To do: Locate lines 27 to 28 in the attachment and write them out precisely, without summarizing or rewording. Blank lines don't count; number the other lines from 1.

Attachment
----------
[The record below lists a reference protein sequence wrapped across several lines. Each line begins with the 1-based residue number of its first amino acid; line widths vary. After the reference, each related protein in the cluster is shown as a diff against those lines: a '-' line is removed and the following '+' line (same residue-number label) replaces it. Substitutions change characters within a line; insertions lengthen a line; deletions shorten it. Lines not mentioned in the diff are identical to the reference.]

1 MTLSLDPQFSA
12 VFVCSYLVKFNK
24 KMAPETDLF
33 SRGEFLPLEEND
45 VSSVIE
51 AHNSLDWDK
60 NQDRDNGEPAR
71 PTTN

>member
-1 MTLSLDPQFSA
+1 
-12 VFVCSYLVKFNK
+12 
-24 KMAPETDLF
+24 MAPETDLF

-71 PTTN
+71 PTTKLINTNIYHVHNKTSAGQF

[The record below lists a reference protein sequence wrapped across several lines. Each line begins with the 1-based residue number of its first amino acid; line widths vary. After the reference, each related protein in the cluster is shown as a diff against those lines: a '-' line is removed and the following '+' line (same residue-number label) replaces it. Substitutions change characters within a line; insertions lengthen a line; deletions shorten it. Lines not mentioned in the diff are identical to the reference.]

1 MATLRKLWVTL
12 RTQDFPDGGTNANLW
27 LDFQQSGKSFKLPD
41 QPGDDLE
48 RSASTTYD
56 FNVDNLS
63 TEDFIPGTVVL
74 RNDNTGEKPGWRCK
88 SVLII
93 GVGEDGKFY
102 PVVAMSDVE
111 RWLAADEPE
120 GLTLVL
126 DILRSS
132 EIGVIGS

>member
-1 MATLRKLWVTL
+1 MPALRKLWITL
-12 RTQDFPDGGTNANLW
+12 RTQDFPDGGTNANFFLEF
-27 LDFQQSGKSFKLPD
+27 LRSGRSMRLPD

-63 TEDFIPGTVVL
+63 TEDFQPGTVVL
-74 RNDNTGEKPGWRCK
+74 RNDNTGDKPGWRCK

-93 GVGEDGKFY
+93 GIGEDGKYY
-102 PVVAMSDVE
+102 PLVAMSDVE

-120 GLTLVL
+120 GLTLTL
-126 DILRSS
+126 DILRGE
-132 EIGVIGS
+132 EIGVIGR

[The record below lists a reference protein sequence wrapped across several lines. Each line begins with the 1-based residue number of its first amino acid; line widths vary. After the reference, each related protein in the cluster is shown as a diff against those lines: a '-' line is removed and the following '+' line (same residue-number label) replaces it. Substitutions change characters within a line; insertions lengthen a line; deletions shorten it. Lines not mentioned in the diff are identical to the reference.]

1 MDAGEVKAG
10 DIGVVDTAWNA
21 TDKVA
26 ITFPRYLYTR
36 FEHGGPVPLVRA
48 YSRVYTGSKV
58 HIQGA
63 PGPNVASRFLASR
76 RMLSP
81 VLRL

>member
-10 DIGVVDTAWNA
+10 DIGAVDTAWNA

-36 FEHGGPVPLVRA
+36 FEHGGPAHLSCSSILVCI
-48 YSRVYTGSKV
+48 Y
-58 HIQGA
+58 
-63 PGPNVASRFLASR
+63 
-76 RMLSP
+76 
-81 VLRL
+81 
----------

74 RNDNTGEKPGWRCK
88 SVLII